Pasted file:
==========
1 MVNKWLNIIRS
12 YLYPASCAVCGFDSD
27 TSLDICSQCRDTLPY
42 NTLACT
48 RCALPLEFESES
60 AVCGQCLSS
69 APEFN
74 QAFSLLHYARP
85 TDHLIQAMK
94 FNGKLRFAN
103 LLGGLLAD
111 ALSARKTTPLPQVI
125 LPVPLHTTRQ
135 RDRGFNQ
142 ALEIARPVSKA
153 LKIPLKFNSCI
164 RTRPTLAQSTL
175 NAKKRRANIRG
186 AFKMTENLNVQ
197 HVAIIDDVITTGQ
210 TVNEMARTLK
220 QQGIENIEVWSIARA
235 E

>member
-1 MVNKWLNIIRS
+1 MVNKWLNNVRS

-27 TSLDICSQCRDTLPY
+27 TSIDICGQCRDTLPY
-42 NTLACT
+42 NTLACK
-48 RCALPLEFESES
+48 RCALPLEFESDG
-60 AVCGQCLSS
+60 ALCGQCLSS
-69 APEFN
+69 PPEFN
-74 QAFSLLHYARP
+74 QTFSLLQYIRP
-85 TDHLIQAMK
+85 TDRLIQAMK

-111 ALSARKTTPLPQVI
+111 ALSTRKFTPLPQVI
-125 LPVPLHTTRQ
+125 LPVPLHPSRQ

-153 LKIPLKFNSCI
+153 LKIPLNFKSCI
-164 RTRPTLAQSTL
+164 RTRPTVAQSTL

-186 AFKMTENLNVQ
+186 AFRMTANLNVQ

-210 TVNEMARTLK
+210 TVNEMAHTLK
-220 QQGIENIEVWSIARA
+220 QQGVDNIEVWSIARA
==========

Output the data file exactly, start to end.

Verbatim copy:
1 MVNKWLNIIRS
12 YLYPASCAVCGFDSD
27 TSLDICSQCRDTLPY
42 NTLACT
48 RCALPLEFESES
60 AVCGQCLSS
69 APEFN
74 QAFSLLHYARP
85 TDHLIQAMK
94 FNGKLRFAN
103 LLGGLLAD
111 ALSARKTTPLPQVI
125 LPVPLHTTRQ
135 RDRGFNQ
142 ALEIARPVSKA
153 LKIPLKFNSCI
164 RTRPTLAQSTL
175 NAKKRRANIRG
186 AFKMTENLNVQ
197 HVAIIDDVITTGQ
210 TVNEMARTLK
220 QQGIENIEVWSIARA
235 E

>member
-1 MVNKWLNIIRS
+1 MVNKWLNNVRS

-27 TSLDICSQCRDTLPY
+27 TSIDICGQCRDTLPY
-42 NTLACT
+42 NTLACK
-48 RCALPLEFESES
+48 RCALPLEFESDG
-60 AVCGQCLSS
+60 ALCGQCLSS
-69 APEFN
+69 PPEFN
-74 QAFSLLHYARP
+74 QTFSLLQYIRP
-85 TDHLIQAMK
+85 TDRLIQAMK

-111 ALSARKTTPLPQVI
+111 ALSTRKFTPLPQVI
-125 LPVPLHTTRQ
+125 LPVPLHPSRQ

-153 LKIPLKFNSCI
+153 LKIPLNFKSCI
-164 RTRPTLAQSTL
+164 RTRPTVAQSTL

-186 AFKMTENLNVQ
+186 AFRMTANLNVQ

-210 TVNEMARTLK
+210 TVNEMAHTLK
-220 QQGIENIEVWSIARA
+220 QQGVDNIEVWSIARA